Certain areas of the markets can remain strong for years while other areas can change after only a month or two, but in either case the objective is to maintain portfolios with assets that the markets like and discard what they don’t.

More on Relative Strength

Disclaimer

The information contained herein has been prepared without regard to any particular investor’s investment objectives, financial situation, and needs.  Accordingly, investors should not act on any recommendation (express or implied) or information in this material without obtaining specific advice from their financial advisors and should not rely on information herein as the primary basis for their investment decisions.  Information contained herein is based on data obtained from recognized statistical services, issuer reports or communications, or other sources believed to be reliable (“information providers”).  However, such information has not been verified by Carlson Wealth Management (CWM), Dorsey, Wright & Associates, LLC (DWA) or the information provider and DWA, CWM and the information providers make no representations or warranties or take any responsibility as to the accuracy or completeness of any recommendation or information contained herein.  CWM, DWA and the information provider accept no liability to the recipient whatsoever whether in contract, in tort, for negligence, or otherwise for any direct, indirect, consequential, or special loss of any kind arising out of the use of this document or its contents or of the recipient relying on any such recommendation or information (except insofar as any statutory liability cannot be excluded).  Any statements nonfactual in nature constitute only current opinions, which are subject to change without notice.  Neither the information nor any opinion expressed shall constitute an offer to sell or a solicitation or an offer to buy any securities, commodities or exchange traded products.  This document does not purport to be complete description of the securities or commodities, markets or developments to which reference is made.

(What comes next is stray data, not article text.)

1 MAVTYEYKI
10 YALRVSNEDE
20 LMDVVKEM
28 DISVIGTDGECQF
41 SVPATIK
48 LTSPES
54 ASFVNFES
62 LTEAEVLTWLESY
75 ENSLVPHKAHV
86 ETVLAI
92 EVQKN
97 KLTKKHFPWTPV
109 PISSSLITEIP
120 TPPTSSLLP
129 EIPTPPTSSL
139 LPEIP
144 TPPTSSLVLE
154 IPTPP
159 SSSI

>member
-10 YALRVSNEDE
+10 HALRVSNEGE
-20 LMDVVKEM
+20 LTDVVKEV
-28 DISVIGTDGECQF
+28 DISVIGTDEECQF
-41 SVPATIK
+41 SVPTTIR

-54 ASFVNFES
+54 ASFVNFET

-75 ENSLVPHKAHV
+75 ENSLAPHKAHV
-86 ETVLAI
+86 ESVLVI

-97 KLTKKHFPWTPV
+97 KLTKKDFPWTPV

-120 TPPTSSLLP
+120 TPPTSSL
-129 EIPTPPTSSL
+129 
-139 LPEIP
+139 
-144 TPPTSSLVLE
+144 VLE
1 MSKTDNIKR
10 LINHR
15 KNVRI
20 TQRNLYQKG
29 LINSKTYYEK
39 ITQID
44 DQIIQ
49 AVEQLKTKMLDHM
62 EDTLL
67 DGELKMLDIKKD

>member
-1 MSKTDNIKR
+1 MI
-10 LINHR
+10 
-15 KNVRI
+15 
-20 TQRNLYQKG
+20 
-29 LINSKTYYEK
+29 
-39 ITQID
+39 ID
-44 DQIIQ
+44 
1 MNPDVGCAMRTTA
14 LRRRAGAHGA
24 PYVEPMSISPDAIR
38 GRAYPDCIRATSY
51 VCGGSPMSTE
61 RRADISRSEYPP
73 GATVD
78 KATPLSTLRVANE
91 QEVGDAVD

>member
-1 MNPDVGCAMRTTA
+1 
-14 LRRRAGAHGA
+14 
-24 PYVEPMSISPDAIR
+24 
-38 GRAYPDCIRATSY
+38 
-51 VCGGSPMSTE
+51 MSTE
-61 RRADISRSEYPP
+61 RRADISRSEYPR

Unless otherwise stated, performance numbers are based on pure price returns, not inclusive of dividends, fees, or other expenses.  Past performance is not indicative of future results.  Potential for profits is accompanied by possibility of loss.   You should consider this strategy’s investment objectives, risks, charges and expenses before investing.  The examples and information presented do not take into consideration commissions, tax implications, or other transaction costs. 

The material has been prepared or is distributed solely for information purposes and is not a solicitation or an offer to buy any security or instrument or to participate in any trading strategy.  Performance information presented is the result of back-tested performance.  Back-tested performance is hypothetical (it does not reflect trading in actual accounts) and is provided for informational purposes to illustrate the effects of the CWM strategy during a specific period.  The CWM strategy is NOT a guarantee.  There may be times where all investments and strategies are unfavorable and depreciate in value.  The CWM strategy is not predictive. 

Back-tested performance results have certain limitations.  Such results do not represent the impact of material economic and market factors might have on an investment advisor’s decision making process if the advisor were actually managing client money.  Back-testing performance also differs from actual performance because it is achieved through retroactive application of a model investment methodology designed with the benefit of hindsight.  CWM believes the data used in the testing to be from credible, reliable sources, however, CWM makes no representation or warranties of any kind as to the accuracy of such data.